I attended Shout! The Mod Musical braless. TMI?
Well, Creative Cauldron invited us to dress like something out of the Sixties-Seventies, so there we were, women in our 50s and 60s, grooving to the hits of our youth and letting it all hang out. Those were the days, my friend, when young women burned their bras, young men burned their draft cards, and the only midnight oil burned was likely incense- or drug-infused.
Shout! is light on story but heavy on atmosphere. The revue follows five nameless young “birds” (chicks) in England navigating the fast-changing times, as reflected and dictated by a fictitious magazine, “Shout!” — an amalgam of such trendy, advice-y, sex-quiz magazines as Cosmo and Redbook aimed at “the modern woman.” But “modern” is a moving target, as any glance back through the microfiches of vintage articles and ads would reveal.
The characters here are known only as “Red Girl,” “Blue Girl,” “Green Girl,” “Yellow Girl” and “Orange Girl,” archetypes on a spectrum from the domestic Donna Reed sort (orange) to a confused and complex That Girl (red) to liberated slut (green). And isn’t that so like the Spice Girls, or the Mighty Morphin’ Power Rangers, or even the Teletubbies? In searching for identity, we measure ourselves against an external, iconic, impossible yardstick.
The show’s power, ultimately, comes in overlaying what we know now — about free love and civil rights, products like asbestos, even issues like domestic violence — and realizing how far we’ve come since feminism took root. Back when the slogan was “You’ve come a long way, baby,” society had taken only its first baby steps.
Scenic and Costume Designer Margie Jervis sets the tone by transforming the Artspace black box into a riotous rainbow of color and pattern. Before even the first downbeat of his mix-master magic, one-man band Music Director/Keyboardist Mark Deffenbaugh sits like a deejay in a screened window framed by old vinyl discs, spinning oldies. The night I attended, he segued from Janis Joplin to one-hit wonders The Troggs (“Wild Thing”) and Scott McKenzie (“If You’re Going to San Francisco”). When Creative Cauldron Founder and Producing Director Laura Connors Hull greeted and surveyed the audience to find out who had traveled farthest, a gentleman in the front row echoed “San Francisco”! Perfect.
The set’s centerpiece is a large, moody-blue flower that says, unapologetically, “Flower Power.” Quite literally, it speaks, hiding a screen where Robert Aubry Davis, first in black-and-white and eventually color technology, narrates with witty, agony-aunt shtick. As Gwendolyn Holmes, he doles out mostly bad advice until the girls, after shoo-shoo-shimmying their way through hits like “I Only Want to Be With You,” “To Sir With Love” and “These Boots Were Made for Walking,” finally find their footing and rebel in an electrifying “Shout!”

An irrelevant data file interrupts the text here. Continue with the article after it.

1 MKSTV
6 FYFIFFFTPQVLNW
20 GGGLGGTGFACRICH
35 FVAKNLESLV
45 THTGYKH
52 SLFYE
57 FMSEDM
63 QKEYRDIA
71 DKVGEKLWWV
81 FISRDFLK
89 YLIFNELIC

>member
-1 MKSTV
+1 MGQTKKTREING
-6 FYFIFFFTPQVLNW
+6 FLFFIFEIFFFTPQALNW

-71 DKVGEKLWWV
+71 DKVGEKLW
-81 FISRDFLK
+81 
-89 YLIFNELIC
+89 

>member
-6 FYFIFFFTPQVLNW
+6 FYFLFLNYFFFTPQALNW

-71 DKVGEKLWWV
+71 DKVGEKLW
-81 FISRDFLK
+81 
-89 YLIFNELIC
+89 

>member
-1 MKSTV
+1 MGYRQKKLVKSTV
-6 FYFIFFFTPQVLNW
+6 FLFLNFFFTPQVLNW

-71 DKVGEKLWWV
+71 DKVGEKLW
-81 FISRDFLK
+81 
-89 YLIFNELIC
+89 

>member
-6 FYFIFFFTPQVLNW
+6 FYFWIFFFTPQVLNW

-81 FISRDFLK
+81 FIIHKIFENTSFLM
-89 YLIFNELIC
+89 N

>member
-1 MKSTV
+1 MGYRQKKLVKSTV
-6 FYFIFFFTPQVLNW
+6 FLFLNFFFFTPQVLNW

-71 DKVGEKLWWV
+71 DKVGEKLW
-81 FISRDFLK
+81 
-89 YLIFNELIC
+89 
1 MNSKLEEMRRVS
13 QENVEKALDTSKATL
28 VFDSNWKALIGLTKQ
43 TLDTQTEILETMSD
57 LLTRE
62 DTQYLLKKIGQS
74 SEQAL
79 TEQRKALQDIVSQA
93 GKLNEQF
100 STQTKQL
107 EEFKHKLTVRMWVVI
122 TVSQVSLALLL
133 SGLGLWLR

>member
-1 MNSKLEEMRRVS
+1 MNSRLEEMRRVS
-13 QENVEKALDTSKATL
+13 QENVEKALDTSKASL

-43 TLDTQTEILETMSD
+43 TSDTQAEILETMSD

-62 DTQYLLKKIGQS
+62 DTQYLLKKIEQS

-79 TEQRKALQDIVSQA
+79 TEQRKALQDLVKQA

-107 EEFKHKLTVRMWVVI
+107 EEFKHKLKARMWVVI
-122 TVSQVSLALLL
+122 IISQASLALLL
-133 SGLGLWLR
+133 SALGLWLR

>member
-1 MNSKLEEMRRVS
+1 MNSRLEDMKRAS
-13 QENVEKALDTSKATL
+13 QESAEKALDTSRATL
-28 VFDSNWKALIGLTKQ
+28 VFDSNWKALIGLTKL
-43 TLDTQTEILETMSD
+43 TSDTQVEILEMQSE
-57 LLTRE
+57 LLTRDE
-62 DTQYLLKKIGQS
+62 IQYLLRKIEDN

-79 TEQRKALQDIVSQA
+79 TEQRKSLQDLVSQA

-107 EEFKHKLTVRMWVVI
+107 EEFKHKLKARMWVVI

Director Matt Conner achieves an orgasmic, high-energy mix of Laugh-In meets Midnight Special. Together with Jervis, he transforms what start out as monochromatic, patterned pawns, ingénues subscribing to boxy labels in stilted wigs (dippity-dos!), into multifaceted women who literally learn to let their hair down — to differentiate and love themselves, instead of looking for love in all the wrong places.
Conner’s Mod squad includes some precocious talent, especially Sarah Anne Sillers (Blue Girl), a new Princeton graduate and acting dynamo whose contralto is like silk and honeyed milk, and Ashleigh King (Orange Girl), a vocal pillar whose credits include Signature Theatre productions of Dreamgirls and Hairspray. Voice coaches in real life, Iyona Blake (Green Girl – who proves the least green on stage) and Aimee Barnes (Yellow Girl) impress by practicing what they preach (sing it, girl!). Blake’s pacing is spot-on; her “I’ll have what she’s having” moment is seat-squirmingly infective, but she elicits goosebumps with her vocals alone. Melissa Berkowitz (Red Girl) adds a strong physical presence, creating fits during a sequence in which she mimes the increasingly undesirable side effects of The Pill.
Choreography by Stephen Gregory Smith is both nostalgic and inventive — plenty of the Swim, Mashed Potato, Pony, Monkey and the Twist to go around, but with enough breathing space for cast members to add their own sparkle. Among staging highlights: the wild, jostling ride of “Don’t Sleep in the Subway”; “Son of a Preacher Man,” when Barnes emerges in a psychedelic dress like a soul-infused Twiggy and leads a spotlight-dance revival; and “Goldfinger,” a trippy scene in which the ladies on a missionary mission don prophylactic gloves and morph into Bond girls — rather, femme fatales.
There’s the requisite groovy lighting, designed by Joey Wallen, but it’s thankfully not over-the-top — just a hint of LSD-inspired LEDs. One of the most effective strategies is the spooky spot on the ever-circulating magazine covers, blithely marking the passage of time.
Also brilliantly marking time are Jervis’ costumes, a parade of LOUD museum pieces (how did she gain access to the back of our closets?). They transition from very short mini-skirts to less-revealing maxis and caftans, with accessories added as the characters bloom and gain confidence.
It all makes you wanna shout, and sing. So get your threads and juices flowing, head “downtown” (Falls Church), check your hate at the door and bask in the Haight vibe of this upbeat, far-out labor of love.
Running Time: About 75 minutes, with no intermission.
Shout! The Mod Musical plays through May 25, 2014, at Creative Cauldron’s Artspace -410 South Maple Avenue, in Falls Church, VA. For tickets, call the box office at (703) 436-9948, or purchase them online.